If you’ve installed a widget from your iPhone, it updates when you bring your phone near your Mac, even if the app associated with the widget is installed only on your phone, not on your Mac. This feature won’t work with iPhone widgets that store sensitive data, however. For example, one of my money management apps works perfectly as a widget on my phone but doesn’t appear in the Sonoma widget gallery because it contains protected data that Apple only allows on the phone on which the app is installed.
Video Call Fireworks and More
The most visually impressive new features are in video conferencing, though some will be familiar to anyone who uses Microsoft Teams. With an Apple Silicon Mac, you can create a small oval that shows your face floating above the window that you’re sharing—or you can open a larger floating rectangular window with your shared screen while the camera shows your face on the full screen. A dropdown video menu in the Mac’s menu bar shows a thumbnail image of what other participants are seeing on their screens—an anxiety-reducer that’s long overdue on the Mac.
Also, if you Ctrl-click the little green button at the upper left of an app window, a dropdown menu lets you share that window on a video call, though I’m not clear on how you would ever know this if you hadn’t read this review. Some video fine-tuning features that Apple introduced in earlier versions of iOS now move to Apple Silicon Macs, so you can use Studio Light to darken the background and spotlight your face, as well as Portrait mode to blur the background with adjustable blur levels.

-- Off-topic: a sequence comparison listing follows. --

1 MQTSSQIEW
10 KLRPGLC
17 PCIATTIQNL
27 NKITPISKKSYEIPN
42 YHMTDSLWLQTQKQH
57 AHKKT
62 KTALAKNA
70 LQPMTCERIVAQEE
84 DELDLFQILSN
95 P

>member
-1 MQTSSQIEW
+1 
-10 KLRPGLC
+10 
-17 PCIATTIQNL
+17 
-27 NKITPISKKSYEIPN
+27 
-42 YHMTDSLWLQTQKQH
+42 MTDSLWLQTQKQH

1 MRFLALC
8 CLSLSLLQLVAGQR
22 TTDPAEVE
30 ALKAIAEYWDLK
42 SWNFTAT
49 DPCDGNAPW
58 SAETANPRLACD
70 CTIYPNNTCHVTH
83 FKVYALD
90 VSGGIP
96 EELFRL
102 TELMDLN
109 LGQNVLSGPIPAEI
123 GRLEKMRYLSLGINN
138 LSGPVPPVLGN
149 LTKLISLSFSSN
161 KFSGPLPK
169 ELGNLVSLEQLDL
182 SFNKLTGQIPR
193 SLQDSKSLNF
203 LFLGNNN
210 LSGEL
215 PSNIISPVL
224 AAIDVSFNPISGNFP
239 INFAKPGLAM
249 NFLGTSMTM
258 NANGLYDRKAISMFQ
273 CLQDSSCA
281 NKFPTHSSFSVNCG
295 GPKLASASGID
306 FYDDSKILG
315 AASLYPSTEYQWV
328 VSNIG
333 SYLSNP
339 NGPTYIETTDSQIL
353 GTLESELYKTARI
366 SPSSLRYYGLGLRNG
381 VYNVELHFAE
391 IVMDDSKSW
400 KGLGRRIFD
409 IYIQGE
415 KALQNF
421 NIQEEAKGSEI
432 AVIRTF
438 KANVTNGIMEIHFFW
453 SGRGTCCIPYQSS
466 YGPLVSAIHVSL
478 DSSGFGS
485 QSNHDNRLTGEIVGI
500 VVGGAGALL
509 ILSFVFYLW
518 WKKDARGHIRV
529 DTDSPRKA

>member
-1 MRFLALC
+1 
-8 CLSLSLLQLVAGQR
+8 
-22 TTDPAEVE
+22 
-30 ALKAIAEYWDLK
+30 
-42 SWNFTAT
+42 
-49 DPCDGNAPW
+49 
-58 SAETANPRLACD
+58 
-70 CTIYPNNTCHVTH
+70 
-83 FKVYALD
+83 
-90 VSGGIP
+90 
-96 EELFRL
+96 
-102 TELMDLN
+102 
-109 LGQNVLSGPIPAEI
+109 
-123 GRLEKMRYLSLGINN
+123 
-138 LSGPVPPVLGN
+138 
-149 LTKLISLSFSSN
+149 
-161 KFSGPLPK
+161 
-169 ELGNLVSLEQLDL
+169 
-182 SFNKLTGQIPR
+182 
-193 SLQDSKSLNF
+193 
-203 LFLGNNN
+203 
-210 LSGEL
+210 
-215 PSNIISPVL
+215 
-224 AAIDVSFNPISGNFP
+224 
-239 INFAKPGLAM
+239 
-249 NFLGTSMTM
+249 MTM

The most spectacular new videoconferencing feature is also probably the silliest. Sonoma provides a gallery of Reactions available from the video dropdown menu, so you can click on an icon and see exploding fireworks behind your face, rain down confetti, display a thumbs-up bubble, and so on. You can trigger all these effects with gestures so that when you hold two thumbs up, the fireworks explode, or when you give the peace sign, animated balloons drift up all around you. This feature only works if you perform the gestures exactly as Apple expects you to, so if it doesn’t seem to work the first few times you try it, keep experimenting. I confess that I enjoyed the time I spent learning this feature, which I promise never to use on a real video call.